Other security officials said that several guards had failed to report to work since the escape.
The prison system in Iraq has been consistently troubled since the United States military invaded Iraq in 2003. Seeking to tame an increasingly effective insurgency, American soldiers arrested thousands of suspects, many of them without proof, and held them for a year or longer.
The system began to change after the scandal at the Abu Ghraib prison, in which American jailers tortured and abused detainees. Experts say that many men became radicalized against Americans inside the prisons.
Experts also say that, as prisoners have been released and transferred to Iraqi authority, the system remains abusive. In April, Prime Minister Nuri Kamal al-Maliki ordered the closing of a secret prison that held hundreds of detainees from northern Iraq. Dozens of prisoners had been tortured before the country’s human rights minister and the United States intervened.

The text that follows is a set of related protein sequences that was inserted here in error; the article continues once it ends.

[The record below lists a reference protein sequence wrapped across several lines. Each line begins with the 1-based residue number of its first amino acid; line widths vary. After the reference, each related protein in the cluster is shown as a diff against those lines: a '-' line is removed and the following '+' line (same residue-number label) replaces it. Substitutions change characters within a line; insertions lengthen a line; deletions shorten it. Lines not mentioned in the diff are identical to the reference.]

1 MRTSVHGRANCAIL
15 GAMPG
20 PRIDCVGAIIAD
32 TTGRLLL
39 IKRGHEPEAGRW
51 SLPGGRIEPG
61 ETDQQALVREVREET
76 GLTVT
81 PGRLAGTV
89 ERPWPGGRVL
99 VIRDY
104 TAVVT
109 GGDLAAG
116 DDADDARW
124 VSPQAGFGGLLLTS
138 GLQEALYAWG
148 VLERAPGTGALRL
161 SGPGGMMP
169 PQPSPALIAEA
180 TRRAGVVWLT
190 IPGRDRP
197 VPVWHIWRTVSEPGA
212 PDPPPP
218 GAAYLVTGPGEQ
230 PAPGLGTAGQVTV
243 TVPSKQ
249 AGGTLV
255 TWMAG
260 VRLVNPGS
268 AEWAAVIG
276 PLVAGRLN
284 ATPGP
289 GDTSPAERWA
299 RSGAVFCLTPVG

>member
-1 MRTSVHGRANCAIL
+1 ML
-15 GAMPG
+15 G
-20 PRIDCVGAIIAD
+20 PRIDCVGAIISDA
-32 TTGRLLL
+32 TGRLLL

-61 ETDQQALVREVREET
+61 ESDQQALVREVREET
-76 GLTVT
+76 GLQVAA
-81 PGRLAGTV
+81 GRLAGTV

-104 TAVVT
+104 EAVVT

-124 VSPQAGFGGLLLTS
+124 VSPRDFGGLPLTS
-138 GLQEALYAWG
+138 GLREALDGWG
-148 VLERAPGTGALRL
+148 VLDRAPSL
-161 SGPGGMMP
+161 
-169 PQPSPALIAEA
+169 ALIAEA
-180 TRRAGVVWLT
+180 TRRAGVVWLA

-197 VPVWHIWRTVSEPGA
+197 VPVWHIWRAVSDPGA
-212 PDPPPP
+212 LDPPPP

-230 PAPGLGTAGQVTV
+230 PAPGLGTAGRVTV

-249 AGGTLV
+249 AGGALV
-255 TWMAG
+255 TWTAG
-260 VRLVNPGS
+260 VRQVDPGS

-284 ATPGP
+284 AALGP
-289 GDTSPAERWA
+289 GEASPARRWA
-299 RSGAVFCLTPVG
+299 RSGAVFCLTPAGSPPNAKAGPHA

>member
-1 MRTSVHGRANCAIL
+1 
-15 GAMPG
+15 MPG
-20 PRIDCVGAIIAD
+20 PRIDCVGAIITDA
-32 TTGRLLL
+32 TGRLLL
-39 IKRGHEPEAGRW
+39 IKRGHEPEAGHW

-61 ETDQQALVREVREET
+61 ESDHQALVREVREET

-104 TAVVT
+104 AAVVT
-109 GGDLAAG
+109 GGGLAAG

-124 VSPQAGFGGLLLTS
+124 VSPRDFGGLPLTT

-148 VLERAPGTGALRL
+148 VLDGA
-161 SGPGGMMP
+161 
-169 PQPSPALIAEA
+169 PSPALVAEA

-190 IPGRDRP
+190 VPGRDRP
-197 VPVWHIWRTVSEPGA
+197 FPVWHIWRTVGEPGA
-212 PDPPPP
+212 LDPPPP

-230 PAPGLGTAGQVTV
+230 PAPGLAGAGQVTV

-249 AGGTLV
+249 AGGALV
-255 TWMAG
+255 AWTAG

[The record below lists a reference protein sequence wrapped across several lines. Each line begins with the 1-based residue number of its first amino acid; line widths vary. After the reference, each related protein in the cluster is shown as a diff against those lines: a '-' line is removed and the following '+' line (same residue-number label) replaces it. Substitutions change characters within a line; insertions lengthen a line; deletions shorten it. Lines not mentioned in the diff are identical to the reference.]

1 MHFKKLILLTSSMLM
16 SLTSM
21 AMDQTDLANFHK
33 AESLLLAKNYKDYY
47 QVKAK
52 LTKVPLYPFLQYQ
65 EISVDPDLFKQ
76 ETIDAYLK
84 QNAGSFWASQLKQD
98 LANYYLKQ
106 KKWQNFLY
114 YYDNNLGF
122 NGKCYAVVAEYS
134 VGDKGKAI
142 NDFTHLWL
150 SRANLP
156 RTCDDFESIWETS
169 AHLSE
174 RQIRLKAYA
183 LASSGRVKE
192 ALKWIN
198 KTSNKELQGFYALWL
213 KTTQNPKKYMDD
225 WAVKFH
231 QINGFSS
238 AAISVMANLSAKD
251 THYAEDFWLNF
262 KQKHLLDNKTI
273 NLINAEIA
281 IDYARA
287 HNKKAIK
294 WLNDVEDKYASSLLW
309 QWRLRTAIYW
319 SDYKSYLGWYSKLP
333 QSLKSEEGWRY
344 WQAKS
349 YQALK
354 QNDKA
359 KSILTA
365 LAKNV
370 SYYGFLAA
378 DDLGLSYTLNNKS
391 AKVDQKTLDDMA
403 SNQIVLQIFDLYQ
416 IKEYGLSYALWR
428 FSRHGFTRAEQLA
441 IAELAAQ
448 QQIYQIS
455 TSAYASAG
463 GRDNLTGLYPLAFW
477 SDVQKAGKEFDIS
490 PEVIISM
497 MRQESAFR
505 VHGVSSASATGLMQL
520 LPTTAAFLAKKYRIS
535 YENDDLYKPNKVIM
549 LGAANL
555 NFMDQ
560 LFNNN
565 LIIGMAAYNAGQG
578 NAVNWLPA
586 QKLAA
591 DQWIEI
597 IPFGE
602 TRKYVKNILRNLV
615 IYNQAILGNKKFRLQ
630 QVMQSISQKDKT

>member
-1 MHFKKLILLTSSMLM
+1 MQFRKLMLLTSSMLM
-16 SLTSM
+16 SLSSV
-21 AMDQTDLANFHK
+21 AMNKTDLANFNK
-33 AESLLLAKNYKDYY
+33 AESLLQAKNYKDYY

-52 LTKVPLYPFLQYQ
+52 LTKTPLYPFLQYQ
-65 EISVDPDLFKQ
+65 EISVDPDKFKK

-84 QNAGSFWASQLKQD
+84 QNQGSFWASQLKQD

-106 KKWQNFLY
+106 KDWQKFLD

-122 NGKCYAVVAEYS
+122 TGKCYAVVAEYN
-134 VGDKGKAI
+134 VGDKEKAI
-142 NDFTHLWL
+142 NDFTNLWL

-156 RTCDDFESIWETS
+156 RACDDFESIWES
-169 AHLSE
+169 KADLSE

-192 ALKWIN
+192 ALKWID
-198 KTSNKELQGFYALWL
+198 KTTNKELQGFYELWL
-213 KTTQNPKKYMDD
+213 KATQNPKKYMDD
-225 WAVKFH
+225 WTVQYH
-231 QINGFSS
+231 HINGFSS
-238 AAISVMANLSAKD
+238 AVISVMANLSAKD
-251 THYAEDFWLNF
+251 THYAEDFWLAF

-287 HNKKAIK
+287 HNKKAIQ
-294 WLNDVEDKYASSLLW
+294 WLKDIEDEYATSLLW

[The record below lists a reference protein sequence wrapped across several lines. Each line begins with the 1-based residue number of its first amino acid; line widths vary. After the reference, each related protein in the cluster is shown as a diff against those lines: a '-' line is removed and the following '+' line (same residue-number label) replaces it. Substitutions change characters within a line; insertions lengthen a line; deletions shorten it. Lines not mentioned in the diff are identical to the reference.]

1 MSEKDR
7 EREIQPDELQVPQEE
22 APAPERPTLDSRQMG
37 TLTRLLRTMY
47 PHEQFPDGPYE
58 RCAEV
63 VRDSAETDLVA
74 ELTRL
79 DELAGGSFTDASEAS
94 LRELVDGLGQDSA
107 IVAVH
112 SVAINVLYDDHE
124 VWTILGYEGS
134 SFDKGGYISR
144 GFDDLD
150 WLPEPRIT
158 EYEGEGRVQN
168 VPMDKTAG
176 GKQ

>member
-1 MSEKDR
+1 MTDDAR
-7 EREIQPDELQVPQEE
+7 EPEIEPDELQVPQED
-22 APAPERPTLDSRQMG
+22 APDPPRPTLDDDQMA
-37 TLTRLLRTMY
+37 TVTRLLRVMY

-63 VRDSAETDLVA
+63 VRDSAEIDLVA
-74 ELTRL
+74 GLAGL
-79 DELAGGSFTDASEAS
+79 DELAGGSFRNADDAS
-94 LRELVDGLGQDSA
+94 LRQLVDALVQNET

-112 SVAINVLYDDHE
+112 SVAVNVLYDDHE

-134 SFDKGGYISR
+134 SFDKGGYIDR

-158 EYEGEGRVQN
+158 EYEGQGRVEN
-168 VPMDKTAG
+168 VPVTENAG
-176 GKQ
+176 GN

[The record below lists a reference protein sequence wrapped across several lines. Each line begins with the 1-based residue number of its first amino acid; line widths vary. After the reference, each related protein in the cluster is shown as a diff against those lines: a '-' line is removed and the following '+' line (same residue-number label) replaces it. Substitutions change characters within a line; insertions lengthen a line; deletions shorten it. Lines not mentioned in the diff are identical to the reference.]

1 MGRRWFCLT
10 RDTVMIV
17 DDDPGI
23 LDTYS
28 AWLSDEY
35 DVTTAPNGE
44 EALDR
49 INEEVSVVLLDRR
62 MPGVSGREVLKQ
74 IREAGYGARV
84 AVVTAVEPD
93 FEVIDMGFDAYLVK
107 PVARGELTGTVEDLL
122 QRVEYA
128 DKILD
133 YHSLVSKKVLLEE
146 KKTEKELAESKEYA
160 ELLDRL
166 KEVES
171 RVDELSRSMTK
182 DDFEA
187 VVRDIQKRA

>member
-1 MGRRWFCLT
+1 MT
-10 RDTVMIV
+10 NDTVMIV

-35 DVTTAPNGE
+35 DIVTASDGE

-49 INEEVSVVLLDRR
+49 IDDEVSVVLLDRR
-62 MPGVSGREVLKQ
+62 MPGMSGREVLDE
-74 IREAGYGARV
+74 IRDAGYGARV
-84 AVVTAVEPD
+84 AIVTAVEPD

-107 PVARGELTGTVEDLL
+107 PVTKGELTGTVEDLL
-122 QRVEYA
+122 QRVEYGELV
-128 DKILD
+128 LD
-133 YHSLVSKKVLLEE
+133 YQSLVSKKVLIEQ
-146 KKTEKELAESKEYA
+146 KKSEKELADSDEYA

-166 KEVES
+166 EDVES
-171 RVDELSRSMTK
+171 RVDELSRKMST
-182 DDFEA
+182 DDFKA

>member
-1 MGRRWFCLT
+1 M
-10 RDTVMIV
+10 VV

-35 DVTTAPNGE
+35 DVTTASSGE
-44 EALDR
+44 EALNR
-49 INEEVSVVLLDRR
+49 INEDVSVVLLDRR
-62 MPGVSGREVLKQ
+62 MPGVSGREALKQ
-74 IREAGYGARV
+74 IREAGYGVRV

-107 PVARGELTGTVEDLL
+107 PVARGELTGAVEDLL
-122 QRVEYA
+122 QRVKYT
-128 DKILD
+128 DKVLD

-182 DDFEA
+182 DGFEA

High-level suspects have disappeared from Iraqi detention with maddening frequency. On Friday, the British Embassy in Baghdad said the British foreign secretary had raised concerns with Iraq’s foreign minister, Hoshyar Zebari, about the recent disappearance of the man convicted in the 2004 kidnapping and murder of a British-Iraqi aid worker, Margaret Hassan. The man, Ali Lutfi Jassar al-Rawi, was in custody and appealing his conviction when he disappeared.
At Camp Cropper, the American military continues to operate one of the prison’s blocks at the request of the Iraqi government, overseeing about 200 inmates, including members of Al Qaeda in Mesopotamia, a homegrown Sunni group, and officials who had been part of Saddam Hussein’s government. The Iraqi government asked the Americans to hold on to some of the prisoners while Iraqi law enforcement officials determine their legal status. The men escaped from the Iraqi-controlled part of the prison.
In recent months, American and Iraqi security forces have captured and killed dozens of members of Al Qaeda in Mesopotamia, including its top leaders. American generals, however, caution that while the organization has been significantly weakened, it continues to be capable of launching attacks that lead to mass casualties.
Duraid Adnan and Zaid Thaker contributed reporting from Baghdad, and Elisabeth Bumiller from Washington.